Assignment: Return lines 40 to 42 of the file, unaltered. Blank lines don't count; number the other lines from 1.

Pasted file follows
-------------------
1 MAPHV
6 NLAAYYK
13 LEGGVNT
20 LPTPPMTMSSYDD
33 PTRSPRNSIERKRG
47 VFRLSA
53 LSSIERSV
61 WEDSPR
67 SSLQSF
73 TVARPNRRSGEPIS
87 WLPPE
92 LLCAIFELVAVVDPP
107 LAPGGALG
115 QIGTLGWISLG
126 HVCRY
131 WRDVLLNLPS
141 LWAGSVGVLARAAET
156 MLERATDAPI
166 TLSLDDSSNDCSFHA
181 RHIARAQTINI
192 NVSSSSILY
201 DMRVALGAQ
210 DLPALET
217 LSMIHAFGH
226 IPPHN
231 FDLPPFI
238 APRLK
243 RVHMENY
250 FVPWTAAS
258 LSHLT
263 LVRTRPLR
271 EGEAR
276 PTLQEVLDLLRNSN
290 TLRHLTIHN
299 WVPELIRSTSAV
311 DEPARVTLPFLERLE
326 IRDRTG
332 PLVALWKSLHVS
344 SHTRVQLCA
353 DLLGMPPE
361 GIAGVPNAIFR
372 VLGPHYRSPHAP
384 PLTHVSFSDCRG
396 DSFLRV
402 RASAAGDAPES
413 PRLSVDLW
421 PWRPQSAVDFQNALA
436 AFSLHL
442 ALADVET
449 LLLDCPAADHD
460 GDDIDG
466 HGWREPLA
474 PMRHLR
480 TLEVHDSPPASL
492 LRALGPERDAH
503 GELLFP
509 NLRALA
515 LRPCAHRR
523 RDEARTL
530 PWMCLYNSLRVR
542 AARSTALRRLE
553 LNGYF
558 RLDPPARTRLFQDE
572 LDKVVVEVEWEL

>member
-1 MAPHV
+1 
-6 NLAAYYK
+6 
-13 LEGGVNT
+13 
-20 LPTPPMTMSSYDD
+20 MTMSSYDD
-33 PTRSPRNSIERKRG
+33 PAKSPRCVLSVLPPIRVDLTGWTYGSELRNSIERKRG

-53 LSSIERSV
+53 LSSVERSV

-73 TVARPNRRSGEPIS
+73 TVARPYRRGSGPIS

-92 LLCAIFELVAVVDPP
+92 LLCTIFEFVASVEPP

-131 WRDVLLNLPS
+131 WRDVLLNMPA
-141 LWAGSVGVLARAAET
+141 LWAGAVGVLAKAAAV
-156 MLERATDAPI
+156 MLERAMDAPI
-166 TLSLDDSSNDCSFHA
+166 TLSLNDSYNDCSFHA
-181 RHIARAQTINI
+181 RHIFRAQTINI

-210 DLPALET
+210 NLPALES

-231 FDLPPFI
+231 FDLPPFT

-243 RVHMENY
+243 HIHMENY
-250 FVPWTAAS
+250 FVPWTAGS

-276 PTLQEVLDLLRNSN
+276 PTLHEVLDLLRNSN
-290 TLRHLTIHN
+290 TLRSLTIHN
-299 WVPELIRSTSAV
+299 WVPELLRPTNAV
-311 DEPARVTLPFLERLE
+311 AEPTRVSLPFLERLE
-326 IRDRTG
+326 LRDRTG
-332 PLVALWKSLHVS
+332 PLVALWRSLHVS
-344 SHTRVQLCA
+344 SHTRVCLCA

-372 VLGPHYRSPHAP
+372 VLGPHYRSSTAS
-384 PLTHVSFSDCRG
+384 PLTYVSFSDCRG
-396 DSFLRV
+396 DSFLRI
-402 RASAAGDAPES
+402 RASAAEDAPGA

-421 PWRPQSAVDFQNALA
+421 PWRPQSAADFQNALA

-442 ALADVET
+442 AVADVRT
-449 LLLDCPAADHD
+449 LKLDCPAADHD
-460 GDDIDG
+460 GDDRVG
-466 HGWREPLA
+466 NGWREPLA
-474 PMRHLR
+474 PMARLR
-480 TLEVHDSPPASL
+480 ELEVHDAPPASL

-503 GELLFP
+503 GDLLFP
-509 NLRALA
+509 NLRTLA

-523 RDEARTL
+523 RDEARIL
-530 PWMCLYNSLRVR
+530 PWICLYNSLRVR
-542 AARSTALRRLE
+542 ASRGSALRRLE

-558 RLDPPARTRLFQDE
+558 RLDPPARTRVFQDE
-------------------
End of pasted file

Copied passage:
353 DLLGMPPE
361 GIAGVPNAIFR
372 VLGPHYRSPHAP